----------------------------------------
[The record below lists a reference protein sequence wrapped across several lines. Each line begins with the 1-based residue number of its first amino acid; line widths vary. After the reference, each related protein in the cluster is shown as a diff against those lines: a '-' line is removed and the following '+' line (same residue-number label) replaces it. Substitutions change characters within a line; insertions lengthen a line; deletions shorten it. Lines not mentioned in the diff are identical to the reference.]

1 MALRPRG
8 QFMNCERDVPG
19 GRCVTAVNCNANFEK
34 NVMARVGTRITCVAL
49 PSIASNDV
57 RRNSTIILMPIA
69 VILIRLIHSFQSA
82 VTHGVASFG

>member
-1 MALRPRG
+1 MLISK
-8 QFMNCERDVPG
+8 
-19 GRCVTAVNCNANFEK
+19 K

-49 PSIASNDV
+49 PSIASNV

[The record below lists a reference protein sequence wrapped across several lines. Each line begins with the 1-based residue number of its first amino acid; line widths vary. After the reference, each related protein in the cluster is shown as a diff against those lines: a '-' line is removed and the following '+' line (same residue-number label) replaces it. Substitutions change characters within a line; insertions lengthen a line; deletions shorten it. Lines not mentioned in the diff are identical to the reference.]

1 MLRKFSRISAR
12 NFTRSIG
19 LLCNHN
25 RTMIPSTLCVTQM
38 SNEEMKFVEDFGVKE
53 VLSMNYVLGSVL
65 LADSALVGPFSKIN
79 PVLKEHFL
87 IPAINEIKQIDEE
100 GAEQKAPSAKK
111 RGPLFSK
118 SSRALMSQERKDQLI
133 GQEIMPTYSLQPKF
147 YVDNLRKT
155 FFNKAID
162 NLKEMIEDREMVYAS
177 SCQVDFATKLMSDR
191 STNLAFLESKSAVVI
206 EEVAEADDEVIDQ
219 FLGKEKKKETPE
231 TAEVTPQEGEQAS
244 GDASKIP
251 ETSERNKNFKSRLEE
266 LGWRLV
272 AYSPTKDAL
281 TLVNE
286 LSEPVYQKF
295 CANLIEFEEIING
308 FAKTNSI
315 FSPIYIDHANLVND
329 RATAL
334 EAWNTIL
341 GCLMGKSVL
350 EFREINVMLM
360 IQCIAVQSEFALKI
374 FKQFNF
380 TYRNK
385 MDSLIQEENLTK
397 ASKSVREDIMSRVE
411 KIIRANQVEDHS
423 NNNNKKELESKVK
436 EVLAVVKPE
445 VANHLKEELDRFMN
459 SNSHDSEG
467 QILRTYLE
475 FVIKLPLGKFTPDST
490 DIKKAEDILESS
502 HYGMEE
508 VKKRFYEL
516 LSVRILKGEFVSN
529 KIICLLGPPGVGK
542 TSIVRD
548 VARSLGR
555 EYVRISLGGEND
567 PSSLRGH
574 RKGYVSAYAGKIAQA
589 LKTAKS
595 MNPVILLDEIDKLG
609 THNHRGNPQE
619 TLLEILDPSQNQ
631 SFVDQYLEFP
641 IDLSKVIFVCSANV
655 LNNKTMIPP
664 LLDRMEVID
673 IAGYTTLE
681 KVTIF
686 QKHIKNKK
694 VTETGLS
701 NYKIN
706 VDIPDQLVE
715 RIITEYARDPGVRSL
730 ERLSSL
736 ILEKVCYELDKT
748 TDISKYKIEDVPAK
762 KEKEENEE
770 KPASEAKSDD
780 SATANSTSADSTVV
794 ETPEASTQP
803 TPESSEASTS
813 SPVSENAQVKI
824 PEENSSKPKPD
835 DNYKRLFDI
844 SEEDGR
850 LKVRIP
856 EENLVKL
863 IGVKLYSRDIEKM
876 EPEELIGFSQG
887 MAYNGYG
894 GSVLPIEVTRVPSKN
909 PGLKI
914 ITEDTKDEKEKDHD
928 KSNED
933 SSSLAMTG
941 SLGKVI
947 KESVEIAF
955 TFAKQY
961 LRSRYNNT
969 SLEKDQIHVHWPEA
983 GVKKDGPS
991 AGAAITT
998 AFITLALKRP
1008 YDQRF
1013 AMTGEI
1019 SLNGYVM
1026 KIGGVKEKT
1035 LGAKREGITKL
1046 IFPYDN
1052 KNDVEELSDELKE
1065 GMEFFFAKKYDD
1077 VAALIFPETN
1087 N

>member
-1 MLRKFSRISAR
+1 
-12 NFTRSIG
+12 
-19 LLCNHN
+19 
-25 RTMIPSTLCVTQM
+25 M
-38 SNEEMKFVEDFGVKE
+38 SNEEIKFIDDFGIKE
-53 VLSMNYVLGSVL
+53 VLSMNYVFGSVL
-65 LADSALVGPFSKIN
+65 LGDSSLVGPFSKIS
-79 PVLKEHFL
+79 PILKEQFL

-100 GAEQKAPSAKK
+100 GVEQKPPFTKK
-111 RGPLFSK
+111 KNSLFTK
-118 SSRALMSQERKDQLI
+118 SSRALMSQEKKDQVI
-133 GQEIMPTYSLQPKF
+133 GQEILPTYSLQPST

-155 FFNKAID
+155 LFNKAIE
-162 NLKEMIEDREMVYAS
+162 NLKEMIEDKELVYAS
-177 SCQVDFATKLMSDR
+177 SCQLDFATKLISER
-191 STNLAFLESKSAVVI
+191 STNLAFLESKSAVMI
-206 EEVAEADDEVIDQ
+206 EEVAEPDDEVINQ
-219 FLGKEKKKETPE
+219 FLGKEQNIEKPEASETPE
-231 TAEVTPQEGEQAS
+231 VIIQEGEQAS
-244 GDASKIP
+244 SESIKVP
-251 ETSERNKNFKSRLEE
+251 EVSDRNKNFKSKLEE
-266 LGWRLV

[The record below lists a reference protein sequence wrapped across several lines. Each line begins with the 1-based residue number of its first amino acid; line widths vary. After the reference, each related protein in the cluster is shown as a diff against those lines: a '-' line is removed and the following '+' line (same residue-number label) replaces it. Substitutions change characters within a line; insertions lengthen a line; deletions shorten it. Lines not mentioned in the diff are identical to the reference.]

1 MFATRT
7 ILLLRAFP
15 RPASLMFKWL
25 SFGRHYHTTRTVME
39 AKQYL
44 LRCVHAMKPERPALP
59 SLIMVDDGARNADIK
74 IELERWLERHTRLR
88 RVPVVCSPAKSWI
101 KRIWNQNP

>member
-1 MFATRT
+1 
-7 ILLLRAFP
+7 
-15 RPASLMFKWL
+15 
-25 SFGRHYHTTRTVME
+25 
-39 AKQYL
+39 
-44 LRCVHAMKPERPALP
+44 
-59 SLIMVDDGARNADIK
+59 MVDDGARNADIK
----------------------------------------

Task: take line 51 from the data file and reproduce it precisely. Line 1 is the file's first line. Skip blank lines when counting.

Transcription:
334 EAWNTIL